One of the special contributions of the Bihar School of Yoga is the “Pawanmuktasana” series which when translated means that this is a group of asanas that remove any blockages preventing the free flow of energy in the body and mind. Being the first practical series taught in Hatha Yoga, it is essential inlaying a firm foundation for yogic practice. These asanas are very useful if you like to use Yoga as a form of therapy. The Bihar style puts a lot of emphasis on awareness in the poses: physical, mental and emotional awareness. This is also the definition that Rob Nairn (father of meditation in S.A) assigns to meditation: awareness on every level in the present moment. Practising Yoga with awareness is like practising meditation with movement.
All of the Hatha Yoga styles, however, share a common lineage. No style is considered better than another is; it is simply a matter of personal preference.
Yoga, like life, should be experienced and cannot be understood through the intellect alone. Yoga will only become living knowledge through practice and experience.
Hints and Cautions Regarding Yoga practice
The qualities demanded are discipline, tenacity, commitment and perseverance to practise regularly without interruptions. If you made the decision to practice yoga you need to commit yourself to the specific times that you set out for your yoga. Life is busy for all of us but if you do not make a firm decision that this is my yoga time and now everything else must wait – there will always be something to distract you. If you feel that you would not have the time to set aside rather do not start. Why would you want to start something if you do not plan to continue it? The people that reap the benefits from yoga are the people that come to class or do it at home on a regular basis regardless of their “natural flexib ility or inflexibility”.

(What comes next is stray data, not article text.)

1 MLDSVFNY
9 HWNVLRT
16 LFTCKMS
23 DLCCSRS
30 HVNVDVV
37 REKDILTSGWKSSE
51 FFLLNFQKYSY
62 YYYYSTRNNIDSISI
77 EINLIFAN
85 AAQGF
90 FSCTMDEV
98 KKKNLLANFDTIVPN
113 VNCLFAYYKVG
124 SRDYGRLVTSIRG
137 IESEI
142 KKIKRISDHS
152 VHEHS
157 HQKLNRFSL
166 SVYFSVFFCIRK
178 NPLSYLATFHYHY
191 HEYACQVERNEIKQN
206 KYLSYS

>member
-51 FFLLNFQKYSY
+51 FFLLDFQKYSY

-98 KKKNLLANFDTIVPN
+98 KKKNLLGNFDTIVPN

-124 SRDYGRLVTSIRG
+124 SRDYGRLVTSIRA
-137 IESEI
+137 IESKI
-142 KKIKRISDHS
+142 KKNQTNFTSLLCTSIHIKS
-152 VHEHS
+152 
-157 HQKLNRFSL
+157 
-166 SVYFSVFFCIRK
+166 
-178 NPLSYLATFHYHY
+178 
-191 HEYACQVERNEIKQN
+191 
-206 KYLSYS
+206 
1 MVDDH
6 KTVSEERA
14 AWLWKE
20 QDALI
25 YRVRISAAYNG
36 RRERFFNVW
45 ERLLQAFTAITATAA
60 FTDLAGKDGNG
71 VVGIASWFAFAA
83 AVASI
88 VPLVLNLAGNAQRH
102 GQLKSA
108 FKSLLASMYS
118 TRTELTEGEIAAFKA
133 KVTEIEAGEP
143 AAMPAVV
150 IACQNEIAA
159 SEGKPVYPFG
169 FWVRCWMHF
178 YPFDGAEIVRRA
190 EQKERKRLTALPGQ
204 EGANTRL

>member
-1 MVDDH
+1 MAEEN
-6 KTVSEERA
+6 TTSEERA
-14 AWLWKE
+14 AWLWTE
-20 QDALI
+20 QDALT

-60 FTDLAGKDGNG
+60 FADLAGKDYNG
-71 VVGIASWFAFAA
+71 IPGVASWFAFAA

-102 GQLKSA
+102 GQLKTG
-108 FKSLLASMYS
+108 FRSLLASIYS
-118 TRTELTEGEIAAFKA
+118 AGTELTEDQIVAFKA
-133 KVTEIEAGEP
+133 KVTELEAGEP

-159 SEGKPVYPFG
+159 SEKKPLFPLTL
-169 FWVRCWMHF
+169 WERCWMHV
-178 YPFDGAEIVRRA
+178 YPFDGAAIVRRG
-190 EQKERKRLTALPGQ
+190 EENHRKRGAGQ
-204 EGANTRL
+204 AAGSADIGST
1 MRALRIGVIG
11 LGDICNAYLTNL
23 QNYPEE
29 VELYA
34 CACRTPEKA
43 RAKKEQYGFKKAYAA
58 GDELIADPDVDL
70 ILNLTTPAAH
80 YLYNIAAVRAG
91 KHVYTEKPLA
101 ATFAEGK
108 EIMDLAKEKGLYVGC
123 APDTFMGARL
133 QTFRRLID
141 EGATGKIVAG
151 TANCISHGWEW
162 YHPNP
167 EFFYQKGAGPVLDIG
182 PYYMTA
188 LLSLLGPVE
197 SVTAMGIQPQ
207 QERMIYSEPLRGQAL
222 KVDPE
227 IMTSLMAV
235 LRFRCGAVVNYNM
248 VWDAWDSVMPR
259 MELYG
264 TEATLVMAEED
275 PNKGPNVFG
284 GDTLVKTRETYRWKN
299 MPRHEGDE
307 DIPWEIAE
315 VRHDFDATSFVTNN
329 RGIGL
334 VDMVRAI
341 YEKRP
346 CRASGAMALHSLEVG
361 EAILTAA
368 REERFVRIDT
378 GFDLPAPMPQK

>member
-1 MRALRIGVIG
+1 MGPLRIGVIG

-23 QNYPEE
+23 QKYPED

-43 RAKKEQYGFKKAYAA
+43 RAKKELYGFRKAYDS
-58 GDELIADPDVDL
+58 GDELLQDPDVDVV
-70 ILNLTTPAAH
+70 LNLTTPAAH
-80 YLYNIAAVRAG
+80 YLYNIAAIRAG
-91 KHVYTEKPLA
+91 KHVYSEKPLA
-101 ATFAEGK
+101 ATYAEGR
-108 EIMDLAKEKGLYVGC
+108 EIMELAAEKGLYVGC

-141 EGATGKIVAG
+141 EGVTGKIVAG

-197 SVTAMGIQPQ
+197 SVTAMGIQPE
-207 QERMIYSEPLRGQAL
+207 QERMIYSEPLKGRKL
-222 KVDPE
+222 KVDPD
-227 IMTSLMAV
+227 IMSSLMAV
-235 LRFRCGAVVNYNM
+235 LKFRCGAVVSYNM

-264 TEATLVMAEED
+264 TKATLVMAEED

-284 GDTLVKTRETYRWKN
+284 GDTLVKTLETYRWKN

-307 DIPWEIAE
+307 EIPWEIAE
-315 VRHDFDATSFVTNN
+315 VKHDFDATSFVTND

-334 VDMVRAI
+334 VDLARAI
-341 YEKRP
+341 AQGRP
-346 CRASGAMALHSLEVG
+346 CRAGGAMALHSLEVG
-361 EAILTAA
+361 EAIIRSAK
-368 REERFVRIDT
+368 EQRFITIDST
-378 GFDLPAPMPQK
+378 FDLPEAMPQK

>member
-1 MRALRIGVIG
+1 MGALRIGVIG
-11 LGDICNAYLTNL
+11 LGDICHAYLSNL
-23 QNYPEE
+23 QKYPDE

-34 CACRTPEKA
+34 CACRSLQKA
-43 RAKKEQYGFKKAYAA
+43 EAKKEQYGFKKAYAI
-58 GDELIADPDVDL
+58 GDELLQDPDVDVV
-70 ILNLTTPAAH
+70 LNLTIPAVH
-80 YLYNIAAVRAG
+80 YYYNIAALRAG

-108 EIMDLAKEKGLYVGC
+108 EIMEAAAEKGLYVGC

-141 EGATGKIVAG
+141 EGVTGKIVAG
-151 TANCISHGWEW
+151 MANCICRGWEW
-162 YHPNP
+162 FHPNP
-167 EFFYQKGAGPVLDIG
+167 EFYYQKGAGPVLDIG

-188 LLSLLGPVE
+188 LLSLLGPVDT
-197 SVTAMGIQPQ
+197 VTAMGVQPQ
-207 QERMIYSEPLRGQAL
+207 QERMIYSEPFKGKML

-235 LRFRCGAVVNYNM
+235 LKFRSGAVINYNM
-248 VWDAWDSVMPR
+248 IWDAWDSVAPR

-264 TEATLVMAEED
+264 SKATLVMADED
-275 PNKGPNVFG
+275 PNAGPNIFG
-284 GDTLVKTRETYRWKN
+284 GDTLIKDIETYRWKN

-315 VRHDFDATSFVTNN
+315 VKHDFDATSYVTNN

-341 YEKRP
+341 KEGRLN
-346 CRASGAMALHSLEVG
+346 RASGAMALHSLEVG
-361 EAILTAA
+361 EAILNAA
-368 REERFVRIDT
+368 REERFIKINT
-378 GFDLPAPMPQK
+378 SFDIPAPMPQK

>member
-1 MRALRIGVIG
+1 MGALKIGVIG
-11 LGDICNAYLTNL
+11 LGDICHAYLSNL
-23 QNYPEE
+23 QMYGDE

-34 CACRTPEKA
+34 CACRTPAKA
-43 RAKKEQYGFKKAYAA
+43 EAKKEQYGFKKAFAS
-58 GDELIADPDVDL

The word asana means calm and steady pose. Always keep this in mind when practising so if you do not feel calm and steady in a pose – come out of it and try it from a balanced basis.
Practice self-acceptance when you do yoga. Accept whatever limitations, imperfections, inflexibility or illness you feel – that is the starting point. Do yoga in a non-competitive way just for the enjoyment of it. There is no goal in yoga. People get stuck in physical realities like – “oh I can not even touch my toes”.
Asanas should preferably be done on an empty stomach. They may be practised without discomfort one hour after a really light meal. Allow at least four hours to elapse after a heavy meal before starting the practice. Food may be taken half an hour after completing the asanas.
If you attend a general class arrive approximately five minutes early so that you have time to settle in before the class starting time. You would also be considerate to the other people in the class. Latecomers upset the atmosphere and the flow of the class when it has already started. Also, if you miss the warm-up at the beginning of the class, your risk for injury increases dramatically.